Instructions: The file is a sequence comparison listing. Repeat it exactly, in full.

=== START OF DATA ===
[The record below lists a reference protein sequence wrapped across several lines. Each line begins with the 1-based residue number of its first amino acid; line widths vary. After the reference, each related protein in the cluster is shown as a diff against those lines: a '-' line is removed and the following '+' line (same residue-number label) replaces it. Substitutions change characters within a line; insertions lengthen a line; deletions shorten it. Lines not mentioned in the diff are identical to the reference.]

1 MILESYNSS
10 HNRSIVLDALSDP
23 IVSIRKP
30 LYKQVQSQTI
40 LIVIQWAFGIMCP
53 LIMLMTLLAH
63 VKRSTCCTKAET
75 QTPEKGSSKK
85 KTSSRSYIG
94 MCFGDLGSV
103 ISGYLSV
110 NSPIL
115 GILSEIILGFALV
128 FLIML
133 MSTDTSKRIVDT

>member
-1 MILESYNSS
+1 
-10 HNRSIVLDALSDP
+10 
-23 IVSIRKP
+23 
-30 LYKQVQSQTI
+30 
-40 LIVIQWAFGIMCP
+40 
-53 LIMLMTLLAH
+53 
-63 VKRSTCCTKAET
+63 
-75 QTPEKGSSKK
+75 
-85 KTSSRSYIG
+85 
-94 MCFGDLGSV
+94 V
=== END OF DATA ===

[The record below lists a reference protein sequence wrapped across several lines. Each line begins with the 1-based residue number of its first amino acid; line widths vary. After the reference, each related protein in the cluster is shown as a diff against those lines: a '-' line is removed and the following '+' line (same residue-number label) replaces it. Substitutions change characters within a line; insertions lengthen a line; deletions shorten it. Lines not mentioned in the diff are identical to the reference.]

1 MILESYNSS
10 HNRSIVLDALSDP
23 IVSIRKP
30 LYKQVQSQTI
40 LIVIQWAFGIMCP
53 LIMLMTLLAH
63 VKRSTCCTKAET
75 QTPEKGSSKK
85 KTSSRSYIG
94 MCFGDLGSV
103 ISGYLSV
110 NSPIL
115 GILSEIILGFALV
128 FLIML
133 MSTDTSKRIVDT

>member
-1 MILESYNSS
+1 
-10 HNRSIVLDALSDP
+10 
-23 IVSIRKP
+23 
-30 LYKQVQSQTI
+30 
-40 LIVIQWAFGIMCP
+40 
-53 LIMLMTLLAH
+53 
-63 VKRSTCCTKAET
+63 
-75 QTPEKGSSKK
+75 
-85 KTSSRSYIG
+85 
-94 MCFGDLGSV
+94 V